These seminars cover a broad range of topics, from investigative journalism to digital storytelling, media ethics, and the role of journalism in shaping public opinion. Renowned journalists and industry experts lead these sessions, offering real-world insights and sharing their experiences with the next generation of communicators.

  1. Workshops and Skill-Building Sessions
    Students emerge not just with enhanced capabilities but with the confidence to express their ideas boldly and effectively across diverse platforms. It's not just about learning; it's about crafting a narrative that leaves an indelible mark. From writing and editing to multimedia production and data analysis, these sessions empower students to express their ideas effectively across various platforms.

  1. Internships and Experiential Learning
    One of the program's standout features is the opportunity for participants to intern with The New York Times or other reputable media organizations. This hands-on experience allows students to apply their newfound knowledge in a real-world setting, gaining invaluable insights into the workings of a major media outlet.

  1. Global Perspectives
    With this program, students have access to curated experiences such as international reporting trips and virtual dialogues with journalists from around the world. Exposure to different cultures, perspectives, and ways of storytelling broadens students' worldviews and enhances their ability to connect with diverse audiences. This cultural exchange and added awareness are valuable assets in the media industry, where understanding and respecting diverse perspectives is crucial. Participants develop a nuanced understanding of global issues and their impact on media narratives.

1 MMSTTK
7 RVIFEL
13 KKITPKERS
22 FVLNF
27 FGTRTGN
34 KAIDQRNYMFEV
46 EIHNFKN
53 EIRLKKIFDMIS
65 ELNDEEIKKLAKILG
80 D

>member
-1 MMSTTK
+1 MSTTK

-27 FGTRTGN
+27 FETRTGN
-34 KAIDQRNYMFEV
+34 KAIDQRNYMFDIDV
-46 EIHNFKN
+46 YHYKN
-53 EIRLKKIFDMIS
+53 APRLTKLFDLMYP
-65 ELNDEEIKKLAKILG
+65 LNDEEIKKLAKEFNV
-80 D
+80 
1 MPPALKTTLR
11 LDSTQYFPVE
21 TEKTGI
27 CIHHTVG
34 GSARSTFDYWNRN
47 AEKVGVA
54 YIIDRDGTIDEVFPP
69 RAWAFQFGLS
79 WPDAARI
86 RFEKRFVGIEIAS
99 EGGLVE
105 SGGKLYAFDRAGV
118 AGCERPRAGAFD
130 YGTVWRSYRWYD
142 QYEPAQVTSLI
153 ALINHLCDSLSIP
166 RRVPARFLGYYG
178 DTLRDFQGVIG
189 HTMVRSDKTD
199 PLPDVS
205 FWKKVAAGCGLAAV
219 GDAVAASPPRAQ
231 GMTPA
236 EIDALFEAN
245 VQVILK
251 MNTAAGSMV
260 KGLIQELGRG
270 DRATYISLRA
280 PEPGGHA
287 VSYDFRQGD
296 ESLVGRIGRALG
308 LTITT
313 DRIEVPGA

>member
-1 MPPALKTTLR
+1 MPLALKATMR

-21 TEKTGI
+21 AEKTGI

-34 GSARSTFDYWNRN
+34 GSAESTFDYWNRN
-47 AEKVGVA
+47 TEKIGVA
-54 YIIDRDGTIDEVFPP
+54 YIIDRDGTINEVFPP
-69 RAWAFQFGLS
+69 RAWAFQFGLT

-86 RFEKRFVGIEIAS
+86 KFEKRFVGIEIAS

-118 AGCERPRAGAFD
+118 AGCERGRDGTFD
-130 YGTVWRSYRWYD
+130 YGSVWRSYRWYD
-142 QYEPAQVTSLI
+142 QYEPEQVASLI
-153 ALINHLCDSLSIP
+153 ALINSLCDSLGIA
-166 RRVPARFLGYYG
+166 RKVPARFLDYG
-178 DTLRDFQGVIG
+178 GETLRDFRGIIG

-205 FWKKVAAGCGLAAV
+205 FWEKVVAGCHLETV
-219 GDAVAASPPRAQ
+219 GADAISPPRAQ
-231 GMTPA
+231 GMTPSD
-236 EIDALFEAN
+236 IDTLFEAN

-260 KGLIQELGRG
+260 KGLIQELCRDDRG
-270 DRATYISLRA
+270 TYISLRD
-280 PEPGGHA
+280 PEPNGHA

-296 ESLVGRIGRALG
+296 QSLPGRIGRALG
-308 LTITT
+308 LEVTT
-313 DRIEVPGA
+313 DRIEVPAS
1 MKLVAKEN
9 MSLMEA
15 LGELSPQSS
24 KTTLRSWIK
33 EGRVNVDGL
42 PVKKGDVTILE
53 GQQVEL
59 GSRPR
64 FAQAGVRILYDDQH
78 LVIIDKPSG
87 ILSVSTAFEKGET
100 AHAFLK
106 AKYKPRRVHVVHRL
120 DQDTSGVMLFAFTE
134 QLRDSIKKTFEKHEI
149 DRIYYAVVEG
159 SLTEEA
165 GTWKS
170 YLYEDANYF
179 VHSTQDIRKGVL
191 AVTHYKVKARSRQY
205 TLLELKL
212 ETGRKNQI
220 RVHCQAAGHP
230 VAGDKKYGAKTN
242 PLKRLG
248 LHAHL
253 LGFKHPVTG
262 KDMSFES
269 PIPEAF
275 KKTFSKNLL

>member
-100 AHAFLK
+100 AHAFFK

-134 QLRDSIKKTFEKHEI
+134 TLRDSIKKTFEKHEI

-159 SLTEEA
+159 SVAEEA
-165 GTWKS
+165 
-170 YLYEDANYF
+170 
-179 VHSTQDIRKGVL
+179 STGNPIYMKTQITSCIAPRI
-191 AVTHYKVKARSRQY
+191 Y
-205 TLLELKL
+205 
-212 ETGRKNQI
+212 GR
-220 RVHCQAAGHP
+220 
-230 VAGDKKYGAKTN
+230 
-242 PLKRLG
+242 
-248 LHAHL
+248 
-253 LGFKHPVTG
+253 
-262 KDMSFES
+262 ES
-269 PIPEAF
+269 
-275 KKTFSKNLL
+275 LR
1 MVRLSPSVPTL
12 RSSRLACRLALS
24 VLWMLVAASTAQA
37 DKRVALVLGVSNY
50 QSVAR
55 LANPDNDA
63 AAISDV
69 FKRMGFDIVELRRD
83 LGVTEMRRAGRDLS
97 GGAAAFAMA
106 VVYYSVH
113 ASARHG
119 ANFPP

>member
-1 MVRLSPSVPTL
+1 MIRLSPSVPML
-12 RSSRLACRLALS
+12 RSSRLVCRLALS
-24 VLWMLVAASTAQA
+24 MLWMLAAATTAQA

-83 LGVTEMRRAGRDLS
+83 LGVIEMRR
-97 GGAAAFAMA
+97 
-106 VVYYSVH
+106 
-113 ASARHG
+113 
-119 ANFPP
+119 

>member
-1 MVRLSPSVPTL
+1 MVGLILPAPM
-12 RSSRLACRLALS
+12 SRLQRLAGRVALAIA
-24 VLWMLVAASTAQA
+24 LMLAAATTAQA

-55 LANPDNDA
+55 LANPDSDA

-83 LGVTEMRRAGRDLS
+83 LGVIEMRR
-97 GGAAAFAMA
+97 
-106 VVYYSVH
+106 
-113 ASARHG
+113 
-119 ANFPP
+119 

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Who can apply?

The program is open to high school graduates between the ages of 18 and 21. It requires the completion of an online application (which is now open), and submission of supplementary materials. The link to Fall 2023 and Spring 2024 application is here.

How long is the program?

The dates vary slightly every year, but generally speaking, the program runs January through April, with two terms, with 6-week and 12-week program options available. 

The dates for Spring 2024 are:
• Term 1: Jan. 22 – Mar. 1
• Term 2: Mar. 11 – Apr. 19

What are the fees?

Tuition varies by term. In 2023, the tuition was $10,350 for the 6-week program and $18,650 for the 12-week program.

Where will I live?

Students have the option of living in a dorm-like facility in Manhattan for $925 per week.. Housing rates may vary by term, and there are scholarships and financial aid available, such as the full-tuition Diverse Voices Scholarship program. 

Are there any scholarships or financial aid available? 

The financial aid application involves submitting personal information, tax forms, and a statement of financial circumstances. The scholarship aims to improve access for historically underrepresented and economically disadvantaged students.

Are applications reviewed on a rolling basis?

Yes, applications are reviewed on a rolling basis. While we provide the suggested deadlines to apply, please note there is limited space, so we encourage students to submit their applications as soon as possible to increase their chances of being placed in the term of their choosing.

Where can I learn more information?

If you’re interested in this program and want to learn more, check out the The School of New York Times FAQ page.